Each week, a professional investor tells us where he'd put his money. This week: John Baker, JP Morgan Europe Dynamic ex-UK.
Economic momentum across continental Europe has been strong in recent quarters. Investors have seen improving labour markets, solid real wage growth and stronger public spending trickling through. What's more, attractively valued European equities have been bolstered by policy support from the European Central Bank (ECB). On a price-to-book and dividend-yield basis, European equities are below their own historical average and look cheap compared with expensive bonds.
However, investors cannot ignore the fact that European equities are enmeshed in a number of uncertainties. Although uncertainty is an enduring feature of the asset class, markets do not respond well to it. One of the biggest ambiguities is how Brexit negotiations will unfold and whether Europe moves towards greater integration or begins to fracture. In addition, if the UK economy does meaningfully slow as a result of Brexit, it poses a risk for Europe, given the UK is a large trading partner.
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Other political risks on the horizon include several European elections. France and Germany go to the polls for national elections in 2017 and the Italian constitutional referendum is more imminent. Italian banks are an ongoing source of concern for investors, given the increasing likelihood that they may have to be bailed out in some fashion. But, against this backdrop, it's worth noting that this type of environment is a positive one for stock-pickers because volatility creates opportunities.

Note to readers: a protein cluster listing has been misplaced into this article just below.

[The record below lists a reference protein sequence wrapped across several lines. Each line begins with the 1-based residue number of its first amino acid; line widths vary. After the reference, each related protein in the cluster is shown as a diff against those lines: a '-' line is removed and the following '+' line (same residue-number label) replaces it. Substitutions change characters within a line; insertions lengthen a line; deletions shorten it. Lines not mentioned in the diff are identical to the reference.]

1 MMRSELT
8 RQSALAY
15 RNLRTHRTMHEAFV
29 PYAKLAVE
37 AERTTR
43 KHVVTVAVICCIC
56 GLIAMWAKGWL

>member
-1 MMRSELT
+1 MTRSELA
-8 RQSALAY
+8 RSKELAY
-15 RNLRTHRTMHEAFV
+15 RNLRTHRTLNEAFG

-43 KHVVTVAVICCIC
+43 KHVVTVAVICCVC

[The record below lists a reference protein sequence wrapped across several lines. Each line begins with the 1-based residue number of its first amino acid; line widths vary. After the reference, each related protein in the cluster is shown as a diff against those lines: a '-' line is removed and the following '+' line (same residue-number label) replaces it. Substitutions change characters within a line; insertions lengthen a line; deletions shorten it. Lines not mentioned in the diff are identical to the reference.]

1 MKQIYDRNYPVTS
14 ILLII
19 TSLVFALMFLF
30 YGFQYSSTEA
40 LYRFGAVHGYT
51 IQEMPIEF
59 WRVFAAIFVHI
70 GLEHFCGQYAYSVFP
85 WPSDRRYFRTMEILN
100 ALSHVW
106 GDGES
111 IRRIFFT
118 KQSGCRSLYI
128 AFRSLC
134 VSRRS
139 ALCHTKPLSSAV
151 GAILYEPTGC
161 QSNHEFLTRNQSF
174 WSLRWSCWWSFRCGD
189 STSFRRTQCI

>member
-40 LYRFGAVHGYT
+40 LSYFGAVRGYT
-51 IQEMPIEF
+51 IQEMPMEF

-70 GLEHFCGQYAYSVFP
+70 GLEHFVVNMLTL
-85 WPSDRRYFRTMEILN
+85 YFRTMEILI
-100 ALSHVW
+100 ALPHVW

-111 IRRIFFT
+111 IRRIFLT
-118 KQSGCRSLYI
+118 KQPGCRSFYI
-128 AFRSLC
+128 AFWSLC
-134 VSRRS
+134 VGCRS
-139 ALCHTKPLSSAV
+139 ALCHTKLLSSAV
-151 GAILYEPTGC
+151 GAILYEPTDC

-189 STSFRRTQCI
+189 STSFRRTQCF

German sports-shoe manufacturer Adidas (Frankfurt: ADS) is benefiting from strong brand momentum in North America and China. Adidas recently signed a strategic collaboration to promote sports in China, where there is an increasing interest in fitness, while football (soccer to Americans) is one of the fastest-growing sports in US high schools.
It is also a beneficiary of the "athleisure" fashion trend, as demonstrated by the rising popularity of white trainers. Adidas had strong first-quarter results and upgraded guidance for the rest of the year it is forecast to deliver double-digit sales growth.
The French bank BNP Paribas (Paris: BNP) is another potentially overlooked stock. BNP's domestic retail operations are benefiting from cost cutting historically, operating efficiency hasbeen low, but the bank is rationalising a dense national branch network. Banking remains an unloved sector, but the stock is attractively priced. It's trading at just 0.6 times book value with a forecast yield of 7%.
Italian automotive manufacturer Brembo (Milan: BRE) makes high-performance brake discs for cars. It is the official brake supplier to the McLaren Mercedes Formula 1 team. Brembo has a track record of consistently beating expectations over the last few quarters, with positive sales momentum and better than expected net debt levels.
John Baker is fund manager of the JPM Europe Dynamic ex-UK fund.
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